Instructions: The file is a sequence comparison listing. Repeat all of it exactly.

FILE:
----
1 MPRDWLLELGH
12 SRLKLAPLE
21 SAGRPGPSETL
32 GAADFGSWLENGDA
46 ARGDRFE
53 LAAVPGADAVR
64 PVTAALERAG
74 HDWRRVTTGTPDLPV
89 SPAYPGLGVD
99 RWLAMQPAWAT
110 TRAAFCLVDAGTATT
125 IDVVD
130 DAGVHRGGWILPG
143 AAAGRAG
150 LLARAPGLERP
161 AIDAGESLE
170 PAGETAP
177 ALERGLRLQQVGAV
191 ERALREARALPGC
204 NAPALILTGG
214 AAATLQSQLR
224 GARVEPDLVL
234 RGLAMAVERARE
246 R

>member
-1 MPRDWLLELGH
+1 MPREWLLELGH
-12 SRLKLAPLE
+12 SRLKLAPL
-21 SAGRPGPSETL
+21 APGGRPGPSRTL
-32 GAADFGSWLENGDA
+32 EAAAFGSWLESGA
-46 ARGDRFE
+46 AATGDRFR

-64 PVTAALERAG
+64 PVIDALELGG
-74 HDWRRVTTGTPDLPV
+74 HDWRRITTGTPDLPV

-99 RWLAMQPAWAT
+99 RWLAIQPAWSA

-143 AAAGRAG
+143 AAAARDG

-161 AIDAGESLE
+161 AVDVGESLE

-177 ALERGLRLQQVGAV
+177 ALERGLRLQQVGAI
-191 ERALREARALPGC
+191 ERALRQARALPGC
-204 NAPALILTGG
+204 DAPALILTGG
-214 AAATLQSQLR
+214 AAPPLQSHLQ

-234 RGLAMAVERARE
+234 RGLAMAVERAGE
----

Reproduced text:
1 MPRDWLLELGH
12 SRLKLAPLE
21 SAGRPGPSETL
32 GAADFGSWLENGDA
46 ARGDRFE
53 LAAVPGADAVR
64 PVTAALERAG
74 HDWRRVTTGTPDLPV
89 SPAYPGLGVD
99 RWLAMQPAWAT
110 TRAAFCLVDAGTATT
125 IDVVD
130 DAGVHRGGWILPG
143 AAAGRAG
150 LLARAPGLERP
161 AIDAGESLE
170 PAGETAP
177 ALERGLRLQQVGAV
191 ERALREARALPGC
204 NAPALILTGG
214 AAATLQSQLR
224 GARVEPDLVL
234 RGLAMAVERARE
246 R

>member
-1 MPRDWLLELGH
+1 MPREWLLELGH
-12 SRLKLAPLE
+12 SRLKLAPL
-21 SAGRPGPSETL
+21 APGGRPGPSRTL
-32 GAADFGSWLENGDA
+32 EAAAFGSWLESGA
-46 ARGDRFE
+46 AATGDRFR

-64 PVTAALERAG
+64 PVIDALELGG
-74 HDWRRVTTGTPDLPV
+74 HDWRRITTGTPDLPV

-99 RWLAMQPAWAT
+99 RWLAIQPAWSA

-143 AAAGRAG
+143 AAAARDG

-161 AIDAGESLE
+161 AVDVGESLE

-177 ALERGLRLQQVGAV
+177 ALERGLRLQQVGAI
-191 ERALREARALPGC
+191 ERALRQARALPGC
-204 NAPALILTGG
+204 DAPALILTGG
-214 AAATLQSQLR
+214 AAPPLQSHLQ

-234 RGLAMAVERARE
+234 RGLAMAVERAGE